Last night, I saw New York Times writer William Grimes’ essay in the Critic’s Notebook column on the phenomenon of the memoir pop up in my NYT feed. He writes, “The memoir has been on the march for more than a decade now. … But the genre has become so inclusive that it’s almost impossible to imagine which life experiences do not qualify as memoir material.”
As a blogger, I understand the attraction to writing memoirs. If given the chance, I could wax on about myself, my memories, and my revelations for quite some time. The nice thing about memoirs is that they don’t require much research or imagination. You were there – you know what happened. Of course, this means that it would be very easy to assume that anyone could write a memoir. While this is true, it does not also equate that anyone can write a good memoir, which goes for bloggers, as well. Grimes does not come out and explicitly state this in his essay, but the tone could imply it.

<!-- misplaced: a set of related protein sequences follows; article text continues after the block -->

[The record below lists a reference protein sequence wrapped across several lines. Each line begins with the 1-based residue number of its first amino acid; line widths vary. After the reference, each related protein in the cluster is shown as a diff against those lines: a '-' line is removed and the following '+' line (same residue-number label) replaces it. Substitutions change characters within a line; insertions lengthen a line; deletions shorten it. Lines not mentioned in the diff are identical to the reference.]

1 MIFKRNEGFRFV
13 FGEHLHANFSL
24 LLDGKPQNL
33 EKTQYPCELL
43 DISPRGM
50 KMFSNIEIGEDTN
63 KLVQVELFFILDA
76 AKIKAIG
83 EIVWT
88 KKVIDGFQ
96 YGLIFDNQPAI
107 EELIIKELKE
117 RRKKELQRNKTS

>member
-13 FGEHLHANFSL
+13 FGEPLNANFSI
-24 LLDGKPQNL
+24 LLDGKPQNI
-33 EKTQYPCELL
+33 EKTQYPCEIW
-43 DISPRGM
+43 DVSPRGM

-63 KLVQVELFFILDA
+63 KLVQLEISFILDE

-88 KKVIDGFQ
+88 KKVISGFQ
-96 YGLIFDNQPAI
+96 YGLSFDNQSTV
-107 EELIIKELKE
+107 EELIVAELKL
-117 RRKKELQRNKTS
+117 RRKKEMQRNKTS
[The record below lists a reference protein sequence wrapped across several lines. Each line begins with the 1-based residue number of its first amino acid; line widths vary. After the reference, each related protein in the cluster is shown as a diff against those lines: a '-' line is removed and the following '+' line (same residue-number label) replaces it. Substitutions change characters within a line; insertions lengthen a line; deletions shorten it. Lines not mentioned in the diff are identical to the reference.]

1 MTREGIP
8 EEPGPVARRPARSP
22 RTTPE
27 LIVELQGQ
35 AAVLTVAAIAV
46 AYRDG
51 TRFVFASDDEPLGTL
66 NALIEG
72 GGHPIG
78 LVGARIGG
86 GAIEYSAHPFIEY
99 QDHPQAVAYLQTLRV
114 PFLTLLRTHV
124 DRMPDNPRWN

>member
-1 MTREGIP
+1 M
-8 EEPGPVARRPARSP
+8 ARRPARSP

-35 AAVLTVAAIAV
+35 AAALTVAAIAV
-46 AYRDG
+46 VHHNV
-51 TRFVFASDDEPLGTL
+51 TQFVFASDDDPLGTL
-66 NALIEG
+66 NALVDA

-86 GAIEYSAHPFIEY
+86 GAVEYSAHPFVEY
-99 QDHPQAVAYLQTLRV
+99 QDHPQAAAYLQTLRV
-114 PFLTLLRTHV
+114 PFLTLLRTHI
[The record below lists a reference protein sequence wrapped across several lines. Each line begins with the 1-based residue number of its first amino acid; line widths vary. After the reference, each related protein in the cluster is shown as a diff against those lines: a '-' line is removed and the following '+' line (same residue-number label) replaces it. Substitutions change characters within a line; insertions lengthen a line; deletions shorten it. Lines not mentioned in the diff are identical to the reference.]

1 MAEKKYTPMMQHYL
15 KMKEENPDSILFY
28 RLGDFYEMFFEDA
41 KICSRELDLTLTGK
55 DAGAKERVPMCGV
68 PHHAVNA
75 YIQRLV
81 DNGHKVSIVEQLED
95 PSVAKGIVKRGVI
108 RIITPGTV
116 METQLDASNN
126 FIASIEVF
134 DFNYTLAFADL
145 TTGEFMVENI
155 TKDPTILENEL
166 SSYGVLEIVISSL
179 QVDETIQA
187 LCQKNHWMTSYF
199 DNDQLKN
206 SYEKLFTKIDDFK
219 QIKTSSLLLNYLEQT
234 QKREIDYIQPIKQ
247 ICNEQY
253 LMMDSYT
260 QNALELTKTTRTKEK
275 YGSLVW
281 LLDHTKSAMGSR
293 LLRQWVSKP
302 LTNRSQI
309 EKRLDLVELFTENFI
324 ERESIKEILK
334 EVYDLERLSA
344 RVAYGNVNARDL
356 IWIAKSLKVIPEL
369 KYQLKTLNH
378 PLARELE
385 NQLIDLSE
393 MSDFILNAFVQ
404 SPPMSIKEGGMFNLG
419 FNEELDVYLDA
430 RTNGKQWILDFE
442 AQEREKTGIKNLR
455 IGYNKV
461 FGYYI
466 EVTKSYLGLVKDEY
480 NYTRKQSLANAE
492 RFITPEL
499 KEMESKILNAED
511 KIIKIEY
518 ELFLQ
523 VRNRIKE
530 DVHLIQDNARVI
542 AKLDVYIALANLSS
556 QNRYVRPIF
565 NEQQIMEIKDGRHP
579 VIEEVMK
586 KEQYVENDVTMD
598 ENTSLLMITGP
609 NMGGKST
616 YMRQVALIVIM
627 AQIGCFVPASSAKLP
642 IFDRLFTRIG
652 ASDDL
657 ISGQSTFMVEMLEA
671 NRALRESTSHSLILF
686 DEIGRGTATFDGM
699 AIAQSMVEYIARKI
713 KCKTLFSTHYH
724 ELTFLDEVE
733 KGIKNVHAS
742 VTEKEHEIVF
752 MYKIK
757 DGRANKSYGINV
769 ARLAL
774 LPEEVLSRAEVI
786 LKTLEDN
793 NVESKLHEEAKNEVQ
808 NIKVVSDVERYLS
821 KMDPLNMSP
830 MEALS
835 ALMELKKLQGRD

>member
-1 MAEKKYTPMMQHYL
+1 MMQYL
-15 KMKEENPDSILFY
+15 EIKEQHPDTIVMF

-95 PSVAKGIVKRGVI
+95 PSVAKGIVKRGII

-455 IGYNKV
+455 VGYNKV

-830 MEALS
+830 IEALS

Grimes concludes with the thought that this propensity for penning memoirs might be a part of our humanity. He writes,
“John Eakin, an emeritus professor of English at Indiana University, has argued that human beings continuously engage in a process of self-creation and self-discovery by constructing autobiographical narratives. In a sense, we are the stories – multiple, shifting and constantly evolving – that we weave about ourselves, and this storytelling urge may even be hard-wired.”
Perhaps it is our super-ego and id fighting to dominate that causes us to want to share our life stories in a public setting? Ah, I never cared much for Freud, anyway.